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Riot 254: Around The Web Roundup

// M&A, Strategies, Alliances //

  • Luxoft has acquired Objective Software, a German software firm specializing in IP-based service for autonomous vehicles, as well as ADAS and associated smart city applications. Luxoft will be incorporating Objective into its own mobility and ADAS portfolio.
  • TeleSense has acquired Webstech, a Danish IoT sensor technology firm that has a strong European customer base. TeleSense claims the acquisition gives it access to the largest remote-sensed dataset in the world, and will be able to offer customers the Webstech suite of grain storage and spoilage sensing tools.
  • CalAmp has acquired Synovia Solutions, in a $50mn deal that is aimed at expanding CalAmp’s fleet management and vehicle safety offerings. Synovia’s Here Comes the Bus app is used by 300,000 student and parent users daily. Synovia reported $28mn in revenue last year, meaning this is another low revenue multiple.
  • Access has acquired NetRange, a provider of white-label Smart TV software platforms. Of particular interest is NetRange’s new OS.CAR system, for in-vehicle infotainment (IVI) applications, which Access will want to use in its Twine for Car offering.
  • Intel has acquired Omnitek, an FPGA design-house specializing in video processing and computer vision systems. Omnitek is based in the UK, founded in 1998, and has 220 IP core designs. Intel says it will help Intel improve the time-to-market for FPGA customers. This comes as Intel has binned its 5G smartphone modem project.
  • Verv has acquired Labrador, a startup that made switching between energy providers a very simple process. Verv is a hardware-focused startup in the UK, which produces a box that can be attached to a home’s electricity supply to provide analytics capabilities.

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// Networks, Protocols, & Wireless //

  • Sequans and Skyworks’ joint-offering, the Monarch SiP, has had its price slashed by Verizon. The US MNO now offers the silicon for $6.50 for members of its ThingSpace IoT Accelerator Program, with the SiP aimed at trackers and wearables. This is a notable price cut, and Verizon seems keen to drive this market.
  • Intel is quitting the 5G smartphone modem market, in a triangular announcement that sees Apple and Qualcomm apparently settle their disputes. Intel seems to have only had Apple as a customer, and so there’s no future. Yet again, Intel has ditched a new project, choosing to renew its focus on its data center offerings.

// Retail, Marketing, & Supply Chain //

  • Fleetilla has picked Polte, to supply it with Polte’s LTE-based location technologies, ‘Location over Cellular (C-LoC), which Fleetilla will use in its FL950 series of devices. Fleetilla specializes in tracking trailers, rail cars, containers, and rental equipment. Polte’s C-LoC should improve its indoor positioning.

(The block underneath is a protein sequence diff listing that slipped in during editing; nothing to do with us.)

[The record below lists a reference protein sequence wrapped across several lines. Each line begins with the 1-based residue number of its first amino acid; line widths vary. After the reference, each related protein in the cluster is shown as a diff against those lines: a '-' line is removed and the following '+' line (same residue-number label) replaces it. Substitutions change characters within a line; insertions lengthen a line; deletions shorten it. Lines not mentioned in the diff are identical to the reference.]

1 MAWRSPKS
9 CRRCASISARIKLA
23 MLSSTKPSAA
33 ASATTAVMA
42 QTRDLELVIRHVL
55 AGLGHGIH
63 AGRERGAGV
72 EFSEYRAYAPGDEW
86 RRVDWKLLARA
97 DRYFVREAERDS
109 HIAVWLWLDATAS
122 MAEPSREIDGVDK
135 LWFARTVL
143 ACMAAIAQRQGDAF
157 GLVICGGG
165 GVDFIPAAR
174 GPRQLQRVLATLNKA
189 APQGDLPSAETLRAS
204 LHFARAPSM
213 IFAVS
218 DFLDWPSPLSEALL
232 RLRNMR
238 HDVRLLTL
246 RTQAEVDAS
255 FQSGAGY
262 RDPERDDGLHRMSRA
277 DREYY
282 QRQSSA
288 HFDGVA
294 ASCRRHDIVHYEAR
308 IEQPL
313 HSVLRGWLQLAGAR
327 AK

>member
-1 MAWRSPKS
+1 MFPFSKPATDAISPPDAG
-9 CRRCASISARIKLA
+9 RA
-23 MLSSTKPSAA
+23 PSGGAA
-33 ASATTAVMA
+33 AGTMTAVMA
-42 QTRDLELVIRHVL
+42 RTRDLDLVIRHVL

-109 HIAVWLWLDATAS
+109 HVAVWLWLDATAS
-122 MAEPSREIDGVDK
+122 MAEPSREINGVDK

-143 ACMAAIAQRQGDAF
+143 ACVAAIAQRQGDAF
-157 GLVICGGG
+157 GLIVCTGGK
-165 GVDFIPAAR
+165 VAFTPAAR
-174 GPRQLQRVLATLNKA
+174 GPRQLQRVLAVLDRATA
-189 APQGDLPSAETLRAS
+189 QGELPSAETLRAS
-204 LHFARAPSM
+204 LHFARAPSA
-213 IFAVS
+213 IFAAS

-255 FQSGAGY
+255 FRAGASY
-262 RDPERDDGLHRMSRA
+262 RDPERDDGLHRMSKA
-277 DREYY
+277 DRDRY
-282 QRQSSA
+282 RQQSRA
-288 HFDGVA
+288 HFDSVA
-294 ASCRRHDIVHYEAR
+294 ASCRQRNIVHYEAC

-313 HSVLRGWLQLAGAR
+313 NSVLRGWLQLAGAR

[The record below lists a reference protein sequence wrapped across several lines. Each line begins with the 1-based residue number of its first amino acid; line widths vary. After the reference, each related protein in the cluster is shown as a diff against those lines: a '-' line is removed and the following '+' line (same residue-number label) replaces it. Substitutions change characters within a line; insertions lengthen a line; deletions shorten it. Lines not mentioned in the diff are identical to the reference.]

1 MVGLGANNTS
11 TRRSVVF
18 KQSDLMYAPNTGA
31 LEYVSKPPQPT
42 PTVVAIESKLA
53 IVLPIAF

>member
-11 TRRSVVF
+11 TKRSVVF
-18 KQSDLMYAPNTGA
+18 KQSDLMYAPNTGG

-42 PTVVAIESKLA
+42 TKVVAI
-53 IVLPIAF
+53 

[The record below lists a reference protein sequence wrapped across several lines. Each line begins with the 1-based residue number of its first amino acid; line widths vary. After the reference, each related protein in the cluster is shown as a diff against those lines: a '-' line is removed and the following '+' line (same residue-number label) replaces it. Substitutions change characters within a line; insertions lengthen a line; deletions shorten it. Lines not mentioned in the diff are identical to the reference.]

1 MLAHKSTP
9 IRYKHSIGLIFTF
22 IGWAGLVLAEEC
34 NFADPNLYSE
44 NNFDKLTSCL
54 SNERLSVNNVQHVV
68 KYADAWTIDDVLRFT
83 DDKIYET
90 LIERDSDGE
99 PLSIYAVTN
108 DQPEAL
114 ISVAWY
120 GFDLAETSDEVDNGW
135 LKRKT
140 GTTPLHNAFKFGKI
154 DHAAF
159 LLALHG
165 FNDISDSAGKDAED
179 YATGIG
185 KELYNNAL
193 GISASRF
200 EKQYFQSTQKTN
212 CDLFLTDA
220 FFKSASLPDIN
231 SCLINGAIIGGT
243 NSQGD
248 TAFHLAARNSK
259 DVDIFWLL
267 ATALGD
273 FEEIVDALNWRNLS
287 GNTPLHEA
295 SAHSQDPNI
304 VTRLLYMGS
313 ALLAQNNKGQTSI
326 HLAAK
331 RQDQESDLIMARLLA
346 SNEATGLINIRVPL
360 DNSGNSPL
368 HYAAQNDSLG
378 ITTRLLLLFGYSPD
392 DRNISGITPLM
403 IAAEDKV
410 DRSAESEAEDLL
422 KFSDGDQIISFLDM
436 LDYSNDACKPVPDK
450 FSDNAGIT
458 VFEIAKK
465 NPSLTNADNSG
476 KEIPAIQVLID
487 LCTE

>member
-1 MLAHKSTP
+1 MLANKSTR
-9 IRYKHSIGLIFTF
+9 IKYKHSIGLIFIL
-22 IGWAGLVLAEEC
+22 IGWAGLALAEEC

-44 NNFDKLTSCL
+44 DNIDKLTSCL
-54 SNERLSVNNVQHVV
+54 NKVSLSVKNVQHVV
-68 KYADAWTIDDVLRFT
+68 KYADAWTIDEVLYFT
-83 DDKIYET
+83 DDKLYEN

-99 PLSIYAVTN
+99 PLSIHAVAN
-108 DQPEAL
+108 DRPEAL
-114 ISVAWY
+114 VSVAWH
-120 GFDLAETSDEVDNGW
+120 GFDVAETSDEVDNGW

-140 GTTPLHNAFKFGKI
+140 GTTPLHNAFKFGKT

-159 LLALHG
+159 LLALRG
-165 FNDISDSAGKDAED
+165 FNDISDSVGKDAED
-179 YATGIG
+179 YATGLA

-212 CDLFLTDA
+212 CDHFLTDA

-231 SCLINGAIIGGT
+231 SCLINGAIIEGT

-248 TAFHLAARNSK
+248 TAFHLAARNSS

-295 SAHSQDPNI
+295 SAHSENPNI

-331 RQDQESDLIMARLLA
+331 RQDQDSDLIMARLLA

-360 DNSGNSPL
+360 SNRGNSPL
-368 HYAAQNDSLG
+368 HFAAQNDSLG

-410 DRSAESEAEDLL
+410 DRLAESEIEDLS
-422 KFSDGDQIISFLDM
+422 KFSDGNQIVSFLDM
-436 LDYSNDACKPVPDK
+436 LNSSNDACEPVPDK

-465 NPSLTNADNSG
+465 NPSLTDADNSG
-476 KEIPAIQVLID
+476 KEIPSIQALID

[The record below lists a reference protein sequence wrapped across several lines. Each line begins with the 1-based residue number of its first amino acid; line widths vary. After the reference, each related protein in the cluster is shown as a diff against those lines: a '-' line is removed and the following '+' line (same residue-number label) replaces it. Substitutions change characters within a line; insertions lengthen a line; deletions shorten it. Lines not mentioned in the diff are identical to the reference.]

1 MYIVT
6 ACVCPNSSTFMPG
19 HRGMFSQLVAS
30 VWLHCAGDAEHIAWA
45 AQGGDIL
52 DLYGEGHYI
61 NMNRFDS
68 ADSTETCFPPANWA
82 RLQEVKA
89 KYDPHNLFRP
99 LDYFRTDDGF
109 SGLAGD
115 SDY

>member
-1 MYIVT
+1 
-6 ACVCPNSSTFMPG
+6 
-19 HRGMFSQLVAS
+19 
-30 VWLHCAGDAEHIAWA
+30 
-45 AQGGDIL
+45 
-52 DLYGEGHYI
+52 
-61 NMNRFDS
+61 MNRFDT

// Automotive //

  • The European Parliament’s Transports Committee has rejected the European Commission’s V2X proposal that would have mandated ITS-G5 (802.11p), in a win for the GSMA community that was pushing for the selection or at least proper inclusion of C-V2X and 5G. There is a Parliamentary vote pending, but it looks like the Commission’s proposal is going to be rejected entirely.
  • Ambarella and Momenta have unveiled a new automotive HD mapping platform, which will be using Ambarella’s CV22AQ silicon and supporting software, with Momenta’s deep learning algorithms. Momenta says that using the chip, it can generate two video feeds from a single monocular camera – one for vision sensing, and one for feature-point extraction for self-localization and mapping (SLAM). This platform brings the pair into conflict with Here and TomTom.

// Smart Cities //

  • Itron and Vinci Energies have partnered to provide Canberra, Australia’s capital, with smart lighting and smart energy services, using Itron’s Streetlight Vision management platform in a seven-year project.
  • Qualcomm has launched the Qualcomm Smart Cities Accelerator Program, to connect cities and enterprises with the Qualcomm-backed ecosystem. Qualcomm wants it to act as a hub, to drive smart city adoption. The members included in the announcement are: Arrow, Askey, Ayla Networks, Cradlepoint, Esplendor Group, Guardhat, MuSpace, Quantela, TSM, UROS, USI Global, Verizon, and Xingtera, but the full list is here.

// Smart Grid & Utility //

  • Tendril has announced Google Assistant integrations for its home energy optimization services, allowing Tendril users (utility customers usually) to use Assistant to view bills and make payments, using devices like Google’s Home Hub. This function is the first step towards consumer brands becoming brokers to utilities, able to be middlemen for things like Demand Response and HEMS.
  • The HomeGrid Forum is ramping up its promotion for its G.hn power-line communication specification, targeting smart grid and smart city applications. There are a few other prominent PLC options, and both LoRa and Wi-SUN are staking claims here.
  • The Wi-SUN Alliance says that 91mn Wi-SUN devices have been awarded globally, with 50 new members joining the alliance in the past year, growing to 227 members. It comes as the LoRa Alliance announces strong interest in its namesake LPWAN protocol in Chinese energy applications.

// Health //

  • Sweati and ICL have demonstrated that a patch-based wearable can accurately track glucose, lactate, and hydration data via a wearer’s sweat. This, Sweati says, makes it the only company able to continuously monitor these three markers. This form factor seems like a very good option for early-adopter hospitals.
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